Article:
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Proceedings Paper

Real-time residue and powder analysis with laser-assisted infrared imaging
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Paper Abstract

First responders have the need to quickly assess a situation; Understanding if there are biological or explosive hazards present can influence a plan of action. The need for real-time information, however, precludes most laboratory analysis techniques. The requirement of not disturbing a sample until it is understood makes the problem even more challenging. Visual identification can go a long way in assessing a threat, and now technologies in the mid-infrared (2 to 20 μm) spectral region allow extending that "vision" into a spectral region known for its chemical identification capabilities. This paper considers the fusion of tunable quantum cascade lasers with infrared focal plane arrays to create a true chemical imager. Instrumentation is developed that allows real-time chemical analysis of residues and powders in a noncontact fashion. Identification of explosive residues and biological powders are considered as examples of use of this new technology for first responders. As opposed to many fielded technologies that allow only point detection of substances, and often require many seconds to analyze a sample, mid-infrared chemical imagers provide context in addition to sample analysis in real time. They are also ideal for image fusion techniques combining visual images with chemical images from an infrared multispectral analysis. This type of chemical overlay on live video provides first responders with a powerful tool for rapid threat assessment.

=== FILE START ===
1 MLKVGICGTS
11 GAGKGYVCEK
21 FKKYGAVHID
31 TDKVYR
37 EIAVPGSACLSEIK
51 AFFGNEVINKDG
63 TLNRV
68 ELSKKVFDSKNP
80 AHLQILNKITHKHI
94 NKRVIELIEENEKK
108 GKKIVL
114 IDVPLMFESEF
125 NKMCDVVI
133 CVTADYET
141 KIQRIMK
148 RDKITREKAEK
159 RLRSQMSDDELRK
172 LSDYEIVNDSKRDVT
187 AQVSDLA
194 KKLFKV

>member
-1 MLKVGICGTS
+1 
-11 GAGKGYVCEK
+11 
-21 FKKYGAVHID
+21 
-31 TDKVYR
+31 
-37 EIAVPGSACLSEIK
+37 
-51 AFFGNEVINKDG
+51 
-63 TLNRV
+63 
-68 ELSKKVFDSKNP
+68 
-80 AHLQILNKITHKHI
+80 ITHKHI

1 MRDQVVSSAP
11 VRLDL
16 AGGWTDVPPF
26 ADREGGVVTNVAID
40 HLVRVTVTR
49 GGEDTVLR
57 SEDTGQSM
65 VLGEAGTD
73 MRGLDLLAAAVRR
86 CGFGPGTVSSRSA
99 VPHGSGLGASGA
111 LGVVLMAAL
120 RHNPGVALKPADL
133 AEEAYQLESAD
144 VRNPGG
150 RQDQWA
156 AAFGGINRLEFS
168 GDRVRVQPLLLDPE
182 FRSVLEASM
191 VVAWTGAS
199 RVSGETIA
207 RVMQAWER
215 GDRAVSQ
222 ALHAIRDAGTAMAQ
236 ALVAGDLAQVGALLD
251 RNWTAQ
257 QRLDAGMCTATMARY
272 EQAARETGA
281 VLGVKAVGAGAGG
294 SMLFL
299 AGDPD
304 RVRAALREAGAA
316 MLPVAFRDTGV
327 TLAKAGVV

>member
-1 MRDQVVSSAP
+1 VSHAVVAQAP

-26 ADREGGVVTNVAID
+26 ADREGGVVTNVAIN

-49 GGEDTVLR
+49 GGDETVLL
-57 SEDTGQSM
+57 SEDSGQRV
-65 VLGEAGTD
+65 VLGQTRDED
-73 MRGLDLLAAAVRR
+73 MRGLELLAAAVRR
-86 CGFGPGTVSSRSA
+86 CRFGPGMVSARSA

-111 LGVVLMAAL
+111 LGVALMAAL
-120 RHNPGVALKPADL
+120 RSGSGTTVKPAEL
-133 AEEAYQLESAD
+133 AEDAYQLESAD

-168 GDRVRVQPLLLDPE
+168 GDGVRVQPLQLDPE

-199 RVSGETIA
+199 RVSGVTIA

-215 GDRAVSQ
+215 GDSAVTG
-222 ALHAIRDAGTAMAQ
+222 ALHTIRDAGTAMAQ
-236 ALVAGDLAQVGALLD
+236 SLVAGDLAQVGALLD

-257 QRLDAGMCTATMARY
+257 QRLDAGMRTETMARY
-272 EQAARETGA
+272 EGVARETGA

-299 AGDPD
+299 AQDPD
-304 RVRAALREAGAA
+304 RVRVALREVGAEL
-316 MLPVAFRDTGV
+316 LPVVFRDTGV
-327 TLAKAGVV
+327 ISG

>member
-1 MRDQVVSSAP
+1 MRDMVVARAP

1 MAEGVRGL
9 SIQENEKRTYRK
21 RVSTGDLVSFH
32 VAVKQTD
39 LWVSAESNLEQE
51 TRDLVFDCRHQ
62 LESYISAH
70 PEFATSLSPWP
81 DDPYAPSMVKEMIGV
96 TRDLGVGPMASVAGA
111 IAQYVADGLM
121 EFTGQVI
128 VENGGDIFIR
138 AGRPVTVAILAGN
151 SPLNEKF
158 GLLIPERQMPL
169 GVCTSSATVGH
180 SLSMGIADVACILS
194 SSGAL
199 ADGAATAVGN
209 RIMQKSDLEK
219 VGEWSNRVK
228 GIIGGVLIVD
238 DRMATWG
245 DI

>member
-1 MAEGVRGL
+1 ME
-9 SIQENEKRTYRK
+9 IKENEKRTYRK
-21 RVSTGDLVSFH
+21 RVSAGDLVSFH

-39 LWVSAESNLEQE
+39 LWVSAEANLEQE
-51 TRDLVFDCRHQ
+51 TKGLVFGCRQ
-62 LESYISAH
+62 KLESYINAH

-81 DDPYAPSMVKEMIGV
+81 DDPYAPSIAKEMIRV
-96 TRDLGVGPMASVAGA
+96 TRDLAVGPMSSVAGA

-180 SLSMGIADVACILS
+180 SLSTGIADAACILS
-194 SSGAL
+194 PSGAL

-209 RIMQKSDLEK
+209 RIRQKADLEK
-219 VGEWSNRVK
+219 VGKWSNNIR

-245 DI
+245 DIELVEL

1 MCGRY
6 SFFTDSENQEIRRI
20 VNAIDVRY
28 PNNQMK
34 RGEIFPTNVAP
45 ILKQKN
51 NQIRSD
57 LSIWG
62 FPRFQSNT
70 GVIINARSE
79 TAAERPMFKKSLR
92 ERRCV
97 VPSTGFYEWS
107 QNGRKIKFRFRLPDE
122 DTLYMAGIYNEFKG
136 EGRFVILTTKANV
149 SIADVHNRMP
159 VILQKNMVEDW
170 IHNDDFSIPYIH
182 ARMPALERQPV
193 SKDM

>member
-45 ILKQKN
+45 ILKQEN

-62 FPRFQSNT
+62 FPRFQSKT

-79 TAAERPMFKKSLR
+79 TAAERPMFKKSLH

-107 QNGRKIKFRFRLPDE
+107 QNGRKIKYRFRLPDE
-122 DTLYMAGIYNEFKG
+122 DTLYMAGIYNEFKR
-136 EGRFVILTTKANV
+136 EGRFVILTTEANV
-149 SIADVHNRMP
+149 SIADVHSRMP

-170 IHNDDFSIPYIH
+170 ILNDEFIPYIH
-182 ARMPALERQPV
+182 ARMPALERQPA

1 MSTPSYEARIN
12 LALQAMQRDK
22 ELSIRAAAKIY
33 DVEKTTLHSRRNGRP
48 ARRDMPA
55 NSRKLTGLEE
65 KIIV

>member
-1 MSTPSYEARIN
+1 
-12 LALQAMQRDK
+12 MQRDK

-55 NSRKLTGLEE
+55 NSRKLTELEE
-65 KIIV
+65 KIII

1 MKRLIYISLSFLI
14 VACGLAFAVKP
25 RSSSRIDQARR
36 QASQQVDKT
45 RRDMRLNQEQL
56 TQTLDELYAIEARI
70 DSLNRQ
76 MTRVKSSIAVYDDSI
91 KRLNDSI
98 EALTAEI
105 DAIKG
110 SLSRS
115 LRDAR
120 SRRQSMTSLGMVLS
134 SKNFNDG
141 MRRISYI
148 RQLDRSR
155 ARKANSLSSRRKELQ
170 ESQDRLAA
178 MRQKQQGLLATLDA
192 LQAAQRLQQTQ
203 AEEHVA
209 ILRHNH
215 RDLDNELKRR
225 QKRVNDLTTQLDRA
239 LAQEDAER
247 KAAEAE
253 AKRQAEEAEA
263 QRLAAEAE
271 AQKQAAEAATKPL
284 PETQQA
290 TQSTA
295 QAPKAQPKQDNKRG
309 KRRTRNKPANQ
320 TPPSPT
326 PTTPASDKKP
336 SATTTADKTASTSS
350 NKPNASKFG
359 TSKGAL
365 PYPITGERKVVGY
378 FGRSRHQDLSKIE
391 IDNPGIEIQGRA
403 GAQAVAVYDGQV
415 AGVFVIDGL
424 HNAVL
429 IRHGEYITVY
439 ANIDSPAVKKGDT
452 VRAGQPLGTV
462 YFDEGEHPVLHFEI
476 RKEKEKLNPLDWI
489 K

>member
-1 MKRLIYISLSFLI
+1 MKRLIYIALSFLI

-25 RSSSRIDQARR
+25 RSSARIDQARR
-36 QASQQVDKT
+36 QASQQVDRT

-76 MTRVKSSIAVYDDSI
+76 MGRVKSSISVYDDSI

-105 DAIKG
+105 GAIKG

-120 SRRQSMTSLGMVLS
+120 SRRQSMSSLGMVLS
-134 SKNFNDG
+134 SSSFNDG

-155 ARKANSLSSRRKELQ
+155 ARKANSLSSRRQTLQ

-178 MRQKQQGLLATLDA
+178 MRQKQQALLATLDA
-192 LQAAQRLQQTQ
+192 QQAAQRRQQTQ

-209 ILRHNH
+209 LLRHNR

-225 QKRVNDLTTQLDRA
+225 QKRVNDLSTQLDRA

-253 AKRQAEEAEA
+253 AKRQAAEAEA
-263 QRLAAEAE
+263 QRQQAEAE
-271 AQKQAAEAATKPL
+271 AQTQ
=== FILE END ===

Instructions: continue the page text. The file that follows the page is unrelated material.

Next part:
Paper Details

Date Published: 4 May 2012
PDF: 6 pages
Proc. SPIE 8358, Chemical, Biological, Radiological, Nuclear, and Explosives (CBRNE) Sensing XIII, 835813 (4 May 2012); doi: 10.1117/12.919227
Show Author Affiliations
Miles Weida, Daylight Solutions Inc. (United States)
Patrick Mock, Daylight Solutions Inc. (United States)
Peter Buerki, Daylight Solutions Inc. (United States)
Michael Henson, Daylight Solutions Inc. (United States)
Timothy Day, Daylight Solutions Inc. (United States)

Published in SPIE Proceedings Vol. 8358:
Chemical, Biological, Radiological, Nuclear, and Explosives (CBRNE) Sensing XIII
Augustus Way Fountain, Editor(s)

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